EXCESSIVE PAYMENT SURCHARGE BAN IN EFFECT FROM TODAY

EXCESSIVE PAYMENT SURCHARGE BAN IN EFFECT FROM TODAY

As of today, every business in Australia will be banned from charging customers excessive surcharges for using certain types of EFTOPS, MasterCard, Visa and American Express cards to make payments.

The ban has been in effect for large businesses since September but will now extend to all businesses either based in Australia or that use an Australian bank.

Australian Competition and Consumer Commission deputy chair Dr Michael Schaper says this is good news for consumers.

"The good news for consumers is that businesses can now only surcharge what it actually costs them to process card payments," says Schaper.

"For example, if a business's cost of acceptance for Visa Credit is 1.5 per cent, consumers can only be charged a surcharge of 1.5 per cent on payments made using a Visa credit card."

"Our message to business is that you are not allowed to add on any of your own internal costs when calculating what surcharge you will charge customers. The only costs businesses can include are external costs charged to you by your financial provider."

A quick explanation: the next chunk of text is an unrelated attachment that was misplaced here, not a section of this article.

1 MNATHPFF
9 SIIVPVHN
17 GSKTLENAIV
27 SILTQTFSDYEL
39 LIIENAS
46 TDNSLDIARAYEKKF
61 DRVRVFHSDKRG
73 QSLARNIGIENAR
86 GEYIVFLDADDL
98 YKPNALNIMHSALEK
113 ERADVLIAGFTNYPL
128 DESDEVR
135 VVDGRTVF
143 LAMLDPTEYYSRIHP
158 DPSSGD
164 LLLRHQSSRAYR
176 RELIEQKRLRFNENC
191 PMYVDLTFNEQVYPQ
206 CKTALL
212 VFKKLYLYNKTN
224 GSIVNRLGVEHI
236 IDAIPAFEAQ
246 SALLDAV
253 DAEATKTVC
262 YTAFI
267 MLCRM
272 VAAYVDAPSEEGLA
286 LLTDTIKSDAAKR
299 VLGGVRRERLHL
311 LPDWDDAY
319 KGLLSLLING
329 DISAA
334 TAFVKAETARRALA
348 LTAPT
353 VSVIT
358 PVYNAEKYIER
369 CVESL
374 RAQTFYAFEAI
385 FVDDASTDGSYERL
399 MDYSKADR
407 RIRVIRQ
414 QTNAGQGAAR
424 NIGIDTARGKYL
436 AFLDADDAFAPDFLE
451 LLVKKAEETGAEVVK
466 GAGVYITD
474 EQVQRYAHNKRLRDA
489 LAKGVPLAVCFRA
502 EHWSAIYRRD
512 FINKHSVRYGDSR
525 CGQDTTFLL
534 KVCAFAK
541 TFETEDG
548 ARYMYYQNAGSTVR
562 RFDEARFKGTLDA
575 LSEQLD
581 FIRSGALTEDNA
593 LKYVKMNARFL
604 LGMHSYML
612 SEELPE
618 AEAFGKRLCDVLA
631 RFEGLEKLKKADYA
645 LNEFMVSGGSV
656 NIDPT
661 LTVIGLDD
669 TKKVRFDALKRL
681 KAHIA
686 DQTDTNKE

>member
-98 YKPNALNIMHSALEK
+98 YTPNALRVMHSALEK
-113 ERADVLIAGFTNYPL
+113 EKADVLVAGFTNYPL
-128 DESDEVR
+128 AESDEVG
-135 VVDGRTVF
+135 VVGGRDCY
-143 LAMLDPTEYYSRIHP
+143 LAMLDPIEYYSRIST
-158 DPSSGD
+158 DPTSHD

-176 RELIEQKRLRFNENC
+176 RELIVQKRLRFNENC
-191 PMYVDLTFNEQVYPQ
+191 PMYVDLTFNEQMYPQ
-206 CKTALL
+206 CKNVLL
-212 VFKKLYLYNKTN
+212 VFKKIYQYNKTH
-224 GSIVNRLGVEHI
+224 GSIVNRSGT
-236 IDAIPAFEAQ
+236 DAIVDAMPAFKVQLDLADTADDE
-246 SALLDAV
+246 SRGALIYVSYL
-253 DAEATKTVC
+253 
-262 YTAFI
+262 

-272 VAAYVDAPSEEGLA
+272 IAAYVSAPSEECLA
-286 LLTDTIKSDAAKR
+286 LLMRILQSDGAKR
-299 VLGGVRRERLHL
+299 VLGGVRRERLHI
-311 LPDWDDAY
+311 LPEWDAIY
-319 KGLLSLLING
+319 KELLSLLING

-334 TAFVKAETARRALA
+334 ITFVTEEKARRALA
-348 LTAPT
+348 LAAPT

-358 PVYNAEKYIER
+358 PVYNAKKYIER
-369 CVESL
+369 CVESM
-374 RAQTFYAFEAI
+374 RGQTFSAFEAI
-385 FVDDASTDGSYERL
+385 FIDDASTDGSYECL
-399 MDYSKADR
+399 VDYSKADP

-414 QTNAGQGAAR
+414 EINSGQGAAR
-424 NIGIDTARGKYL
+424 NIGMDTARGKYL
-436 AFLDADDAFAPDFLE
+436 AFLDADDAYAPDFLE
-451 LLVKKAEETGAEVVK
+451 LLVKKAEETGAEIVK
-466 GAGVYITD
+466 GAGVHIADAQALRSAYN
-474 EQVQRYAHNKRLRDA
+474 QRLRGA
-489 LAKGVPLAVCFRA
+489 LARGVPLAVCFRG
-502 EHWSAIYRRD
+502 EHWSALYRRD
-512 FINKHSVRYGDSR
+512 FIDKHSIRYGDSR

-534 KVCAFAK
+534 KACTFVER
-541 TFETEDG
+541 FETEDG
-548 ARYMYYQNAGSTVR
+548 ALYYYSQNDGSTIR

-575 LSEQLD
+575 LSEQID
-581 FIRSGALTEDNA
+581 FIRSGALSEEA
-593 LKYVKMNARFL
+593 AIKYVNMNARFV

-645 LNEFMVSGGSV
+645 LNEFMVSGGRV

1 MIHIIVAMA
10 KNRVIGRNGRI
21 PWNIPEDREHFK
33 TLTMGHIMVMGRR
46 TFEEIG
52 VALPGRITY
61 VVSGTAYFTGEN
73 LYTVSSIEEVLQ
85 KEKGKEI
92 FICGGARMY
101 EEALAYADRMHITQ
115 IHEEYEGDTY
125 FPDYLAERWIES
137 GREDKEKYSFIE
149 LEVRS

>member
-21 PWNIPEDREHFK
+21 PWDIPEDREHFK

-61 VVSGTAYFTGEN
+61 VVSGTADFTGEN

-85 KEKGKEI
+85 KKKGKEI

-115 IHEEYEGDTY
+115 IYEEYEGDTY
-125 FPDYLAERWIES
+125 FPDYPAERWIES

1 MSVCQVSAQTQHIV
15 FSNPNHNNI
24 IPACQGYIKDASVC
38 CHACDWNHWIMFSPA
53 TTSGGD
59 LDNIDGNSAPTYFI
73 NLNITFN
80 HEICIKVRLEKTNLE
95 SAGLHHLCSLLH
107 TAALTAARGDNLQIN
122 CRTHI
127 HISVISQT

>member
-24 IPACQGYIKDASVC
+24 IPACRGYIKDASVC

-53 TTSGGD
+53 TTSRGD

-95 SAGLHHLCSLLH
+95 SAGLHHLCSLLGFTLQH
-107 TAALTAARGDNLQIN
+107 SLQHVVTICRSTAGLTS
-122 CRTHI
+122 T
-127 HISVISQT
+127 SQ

If businesses want to set a single surcharge across multiple payment methods, the surcharge must be set at the level of the lowest cost method, not an average.

For example, if a business's cost of acceptance for Visa Debit is 1 per cent and for American Express is 2.5 per cent, the single surcharge would be 1 per cent as that is the lowest of all payment method options.

This graphic provided by the ACCC explains the rule in further detail.

The ACCC has been given new powers to enforce the ban. The consumer watchdog can investigate complaints relating to excessive payment surcharges, and can issue infringement notices or take court action against businesses who breach the ban.

 

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